It sounds daunting but severing a joint tenancy doesn’t need to be a frightening move. In short, severing a joint tenancy means changing the title ownership held by joint tenants to tenants in common rather than joint tenants.
Tenants in common defines distinct shares for two tenants. Depending on how this has been set up, this either means a defined portion of a property or, in the absence of documentation, half.
But why might someone sever a joint tenancy to move to a tenants in common agreement instead, and what are the benefits and disadvantages?
Why might a joint tenancy be severed?
A tenants in common agreement, rather than a joint tenancy, allows for separate portions of property income. It even allows for unequal proportions, meaning co-owners might rent out their parts at different rates.
Joint tenancy is also frequently severed due to the breakdown of a relationship. Severing the joint tenancy and moving on to a tenants in common agreement defines individual beneficial interests in the property clearly, giving co-owners more options as to what they wish to do with their shares.
Lastly, it may be decided to sever a joint tenancy in order to share income in a more tax-efficient way. This allows co-owners to utilise lower tax brackets than if they were still working under a joint tenancy agreement.
How might a joint tenancy be severed?
Initially, joint owners would need to agree how any income resulting from the property might be split following the severance. For example, one party may have invested more over time and therefore ask for a larger split of the beneficial interest than the other. It’s vital to do this before the severance of joint tenancy to avoid any legal issues following the sale or rental of the property post-split.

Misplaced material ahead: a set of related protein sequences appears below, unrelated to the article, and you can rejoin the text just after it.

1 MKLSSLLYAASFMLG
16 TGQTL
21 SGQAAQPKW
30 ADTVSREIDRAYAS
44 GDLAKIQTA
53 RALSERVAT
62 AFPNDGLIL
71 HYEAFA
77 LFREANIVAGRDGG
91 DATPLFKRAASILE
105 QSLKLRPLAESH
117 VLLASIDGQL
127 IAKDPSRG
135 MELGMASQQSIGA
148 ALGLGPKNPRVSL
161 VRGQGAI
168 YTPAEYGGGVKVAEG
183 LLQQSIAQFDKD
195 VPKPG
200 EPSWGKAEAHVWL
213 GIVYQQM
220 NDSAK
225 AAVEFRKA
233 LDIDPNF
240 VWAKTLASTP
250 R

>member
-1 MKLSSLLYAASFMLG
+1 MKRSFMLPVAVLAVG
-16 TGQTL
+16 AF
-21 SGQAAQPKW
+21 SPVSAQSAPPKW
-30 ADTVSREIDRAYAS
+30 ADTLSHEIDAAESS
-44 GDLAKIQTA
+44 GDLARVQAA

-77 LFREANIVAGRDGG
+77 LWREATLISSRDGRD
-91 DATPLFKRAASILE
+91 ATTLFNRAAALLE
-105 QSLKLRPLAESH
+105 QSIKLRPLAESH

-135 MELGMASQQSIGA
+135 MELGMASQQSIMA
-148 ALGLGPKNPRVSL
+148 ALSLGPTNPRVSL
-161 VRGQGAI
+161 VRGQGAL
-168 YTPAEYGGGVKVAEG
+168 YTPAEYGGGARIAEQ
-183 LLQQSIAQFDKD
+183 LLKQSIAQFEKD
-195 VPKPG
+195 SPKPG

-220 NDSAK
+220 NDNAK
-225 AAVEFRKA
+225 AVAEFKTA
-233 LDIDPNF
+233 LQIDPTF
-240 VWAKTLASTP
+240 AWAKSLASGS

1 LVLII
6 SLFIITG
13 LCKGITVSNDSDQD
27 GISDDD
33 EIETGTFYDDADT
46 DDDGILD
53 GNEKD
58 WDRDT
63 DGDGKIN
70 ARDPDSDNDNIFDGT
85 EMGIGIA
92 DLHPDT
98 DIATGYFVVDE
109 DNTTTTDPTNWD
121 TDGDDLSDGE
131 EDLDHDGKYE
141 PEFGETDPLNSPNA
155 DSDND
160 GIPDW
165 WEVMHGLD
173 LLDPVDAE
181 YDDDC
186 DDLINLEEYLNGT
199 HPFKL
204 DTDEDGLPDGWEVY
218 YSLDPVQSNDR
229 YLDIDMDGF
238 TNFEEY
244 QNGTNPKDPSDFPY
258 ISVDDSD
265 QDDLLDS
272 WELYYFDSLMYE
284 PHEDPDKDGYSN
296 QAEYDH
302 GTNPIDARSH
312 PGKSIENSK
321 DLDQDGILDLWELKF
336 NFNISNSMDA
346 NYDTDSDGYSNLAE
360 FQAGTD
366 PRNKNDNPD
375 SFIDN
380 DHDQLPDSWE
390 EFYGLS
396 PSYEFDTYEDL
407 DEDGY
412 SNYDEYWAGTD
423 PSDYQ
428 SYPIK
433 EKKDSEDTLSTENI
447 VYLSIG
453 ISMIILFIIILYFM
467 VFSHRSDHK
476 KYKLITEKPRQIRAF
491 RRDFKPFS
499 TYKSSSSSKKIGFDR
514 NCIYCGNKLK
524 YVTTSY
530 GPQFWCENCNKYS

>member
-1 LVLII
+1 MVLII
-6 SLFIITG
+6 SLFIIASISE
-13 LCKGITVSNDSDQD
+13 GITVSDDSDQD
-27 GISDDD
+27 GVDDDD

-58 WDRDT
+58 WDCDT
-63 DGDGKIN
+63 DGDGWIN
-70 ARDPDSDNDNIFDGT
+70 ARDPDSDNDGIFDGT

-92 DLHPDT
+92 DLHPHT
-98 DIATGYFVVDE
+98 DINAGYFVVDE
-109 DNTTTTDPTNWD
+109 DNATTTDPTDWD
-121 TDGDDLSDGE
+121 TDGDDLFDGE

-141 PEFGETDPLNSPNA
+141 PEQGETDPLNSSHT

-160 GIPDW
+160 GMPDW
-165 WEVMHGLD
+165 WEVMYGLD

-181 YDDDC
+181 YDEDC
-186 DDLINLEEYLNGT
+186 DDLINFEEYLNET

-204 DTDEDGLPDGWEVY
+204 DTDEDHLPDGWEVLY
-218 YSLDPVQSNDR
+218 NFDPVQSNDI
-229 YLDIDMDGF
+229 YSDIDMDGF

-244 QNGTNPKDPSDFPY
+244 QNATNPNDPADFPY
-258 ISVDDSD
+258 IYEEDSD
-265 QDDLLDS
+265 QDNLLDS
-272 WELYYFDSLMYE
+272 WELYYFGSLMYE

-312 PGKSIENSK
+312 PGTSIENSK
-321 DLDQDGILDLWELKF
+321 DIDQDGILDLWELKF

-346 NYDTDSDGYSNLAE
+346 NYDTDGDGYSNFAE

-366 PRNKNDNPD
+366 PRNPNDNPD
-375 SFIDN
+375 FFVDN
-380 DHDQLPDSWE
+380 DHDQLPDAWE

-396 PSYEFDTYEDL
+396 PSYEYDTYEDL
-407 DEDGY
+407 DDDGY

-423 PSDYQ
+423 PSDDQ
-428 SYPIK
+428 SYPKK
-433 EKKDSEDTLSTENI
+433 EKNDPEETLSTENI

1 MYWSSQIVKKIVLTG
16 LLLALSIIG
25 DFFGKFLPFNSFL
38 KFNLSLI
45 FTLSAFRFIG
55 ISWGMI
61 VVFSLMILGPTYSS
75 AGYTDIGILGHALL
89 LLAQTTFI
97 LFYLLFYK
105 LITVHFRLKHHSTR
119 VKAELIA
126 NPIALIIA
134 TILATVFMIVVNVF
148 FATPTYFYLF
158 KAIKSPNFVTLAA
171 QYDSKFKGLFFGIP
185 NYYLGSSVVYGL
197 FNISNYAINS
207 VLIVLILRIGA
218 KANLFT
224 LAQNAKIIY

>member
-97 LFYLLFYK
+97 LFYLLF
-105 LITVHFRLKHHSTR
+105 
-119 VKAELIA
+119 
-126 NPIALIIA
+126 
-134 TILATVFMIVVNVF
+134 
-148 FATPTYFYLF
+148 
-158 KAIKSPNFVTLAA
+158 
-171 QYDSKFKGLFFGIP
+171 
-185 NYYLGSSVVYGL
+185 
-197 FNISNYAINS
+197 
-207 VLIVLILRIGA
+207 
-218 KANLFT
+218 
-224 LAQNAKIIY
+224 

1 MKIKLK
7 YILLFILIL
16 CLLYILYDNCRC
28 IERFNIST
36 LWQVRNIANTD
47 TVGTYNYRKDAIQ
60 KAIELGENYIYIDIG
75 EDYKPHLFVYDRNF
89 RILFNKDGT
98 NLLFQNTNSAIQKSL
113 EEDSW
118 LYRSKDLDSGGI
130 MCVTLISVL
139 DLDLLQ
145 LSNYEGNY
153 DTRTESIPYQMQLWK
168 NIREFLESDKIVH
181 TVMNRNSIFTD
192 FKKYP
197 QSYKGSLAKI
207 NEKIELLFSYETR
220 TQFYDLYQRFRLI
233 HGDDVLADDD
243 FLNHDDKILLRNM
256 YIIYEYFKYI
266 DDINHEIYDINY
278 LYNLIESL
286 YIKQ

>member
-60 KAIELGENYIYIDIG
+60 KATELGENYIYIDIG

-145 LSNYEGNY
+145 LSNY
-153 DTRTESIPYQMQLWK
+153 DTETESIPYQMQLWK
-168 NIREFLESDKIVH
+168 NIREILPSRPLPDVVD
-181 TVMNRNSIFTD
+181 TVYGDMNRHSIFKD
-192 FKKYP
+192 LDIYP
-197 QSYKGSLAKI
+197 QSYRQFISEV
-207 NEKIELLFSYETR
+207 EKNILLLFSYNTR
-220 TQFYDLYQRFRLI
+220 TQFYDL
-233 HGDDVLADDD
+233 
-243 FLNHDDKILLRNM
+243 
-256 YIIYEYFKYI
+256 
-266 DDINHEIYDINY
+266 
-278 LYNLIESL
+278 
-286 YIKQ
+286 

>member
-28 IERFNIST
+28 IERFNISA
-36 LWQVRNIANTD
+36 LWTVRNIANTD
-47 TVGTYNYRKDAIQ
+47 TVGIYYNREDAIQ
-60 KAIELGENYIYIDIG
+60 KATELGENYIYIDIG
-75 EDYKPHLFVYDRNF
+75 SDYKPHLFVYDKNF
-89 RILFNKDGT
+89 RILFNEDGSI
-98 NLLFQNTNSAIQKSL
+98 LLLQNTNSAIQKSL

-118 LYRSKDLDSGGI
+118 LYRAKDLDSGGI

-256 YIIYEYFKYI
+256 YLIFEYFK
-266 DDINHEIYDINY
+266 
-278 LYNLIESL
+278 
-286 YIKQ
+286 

Next, a notice of severance of joint tenancy needs to be served, and an SEV form completed and signed. The form then needs to be sent to HM Land Registry’s Citizen Centre, including any supporting documentation. Notably, there is no fee to do this provided that all of the co-owners consent to the severance of the tenancy.
What are the benefits of severing a joint tenancy?
As we noted above, one of the key benefits is tax efficiency and separate portions of property income. This is particularly helpful if co-owners might wish to rent out portions of their property at different rates and hope for the income to be taxed at lower rates.
Another significant benefit is a clear division of assets, making things easier in the event of a relationship breakdown resulting in the https://www.parachutelaw.co.uk/severance-of-joint-tenancy severance of joint tenancy.
A major disadvantage of maintaining a joint tenancy would be that, in the event of a joint tenant passing away, all assets would automatically be passed down to the other joint tenant(s). This could be a problem with regard to inheritance.
Having a tenants in common agreement might also be disadvantageous if working out shares is daunting, as this does make the process more complicated. In this case, a good solicitor would be able to help.
Severing a joint tenancy needn’t be a difficult or stressful process for the parties involved. It may even offer up benefits with regards to renting out portions of a shared property or may make taxation more beneficial. If future inheritance is a key issue, severing a joint tenancy may even be vital, depending on the wishes of the co-tenants. In this case, this simple process may avoid future heartache and represent a solution that benefits all involved.